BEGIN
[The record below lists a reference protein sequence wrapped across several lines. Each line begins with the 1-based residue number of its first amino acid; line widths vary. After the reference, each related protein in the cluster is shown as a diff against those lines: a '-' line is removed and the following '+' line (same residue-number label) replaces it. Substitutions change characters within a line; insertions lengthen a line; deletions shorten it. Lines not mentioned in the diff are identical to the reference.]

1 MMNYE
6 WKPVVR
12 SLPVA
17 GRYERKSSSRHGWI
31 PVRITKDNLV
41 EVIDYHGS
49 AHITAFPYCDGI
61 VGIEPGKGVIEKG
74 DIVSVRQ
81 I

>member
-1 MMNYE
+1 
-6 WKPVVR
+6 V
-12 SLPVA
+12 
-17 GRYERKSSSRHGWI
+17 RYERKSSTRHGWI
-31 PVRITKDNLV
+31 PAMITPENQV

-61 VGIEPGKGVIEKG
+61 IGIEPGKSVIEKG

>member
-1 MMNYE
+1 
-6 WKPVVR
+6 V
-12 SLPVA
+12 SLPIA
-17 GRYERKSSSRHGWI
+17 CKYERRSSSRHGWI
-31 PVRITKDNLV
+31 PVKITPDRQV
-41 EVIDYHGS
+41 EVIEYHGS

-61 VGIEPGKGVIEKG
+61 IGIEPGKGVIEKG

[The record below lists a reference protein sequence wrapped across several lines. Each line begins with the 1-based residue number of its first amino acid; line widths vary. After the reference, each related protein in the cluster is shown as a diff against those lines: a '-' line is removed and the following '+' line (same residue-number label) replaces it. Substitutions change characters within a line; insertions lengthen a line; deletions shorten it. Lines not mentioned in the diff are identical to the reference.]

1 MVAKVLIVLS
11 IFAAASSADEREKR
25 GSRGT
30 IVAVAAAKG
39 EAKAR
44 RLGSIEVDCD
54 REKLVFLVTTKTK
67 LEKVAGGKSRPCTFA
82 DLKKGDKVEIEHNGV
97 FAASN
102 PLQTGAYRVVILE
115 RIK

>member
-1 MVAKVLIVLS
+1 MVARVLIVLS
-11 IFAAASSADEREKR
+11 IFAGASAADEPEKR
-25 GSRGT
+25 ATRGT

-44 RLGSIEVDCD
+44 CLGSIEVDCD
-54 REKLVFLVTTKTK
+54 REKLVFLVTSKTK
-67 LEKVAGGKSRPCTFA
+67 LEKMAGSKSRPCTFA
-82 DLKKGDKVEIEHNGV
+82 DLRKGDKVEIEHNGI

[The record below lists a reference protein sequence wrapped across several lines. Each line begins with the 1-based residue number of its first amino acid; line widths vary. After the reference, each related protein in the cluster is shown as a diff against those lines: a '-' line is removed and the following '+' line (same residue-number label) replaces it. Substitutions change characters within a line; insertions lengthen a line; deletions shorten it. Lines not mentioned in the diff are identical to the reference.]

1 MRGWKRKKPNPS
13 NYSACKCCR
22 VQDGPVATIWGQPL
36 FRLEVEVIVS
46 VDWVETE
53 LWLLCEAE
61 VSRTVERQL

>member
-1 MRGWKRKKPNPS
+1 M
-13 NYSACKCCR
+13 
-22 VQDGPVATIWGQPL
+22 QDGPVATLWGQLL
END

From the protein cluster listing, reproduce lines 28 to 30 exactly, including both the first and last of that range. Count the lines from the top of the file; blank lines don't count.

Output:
-6 WKPVVR
+6 V
-12 SLPVA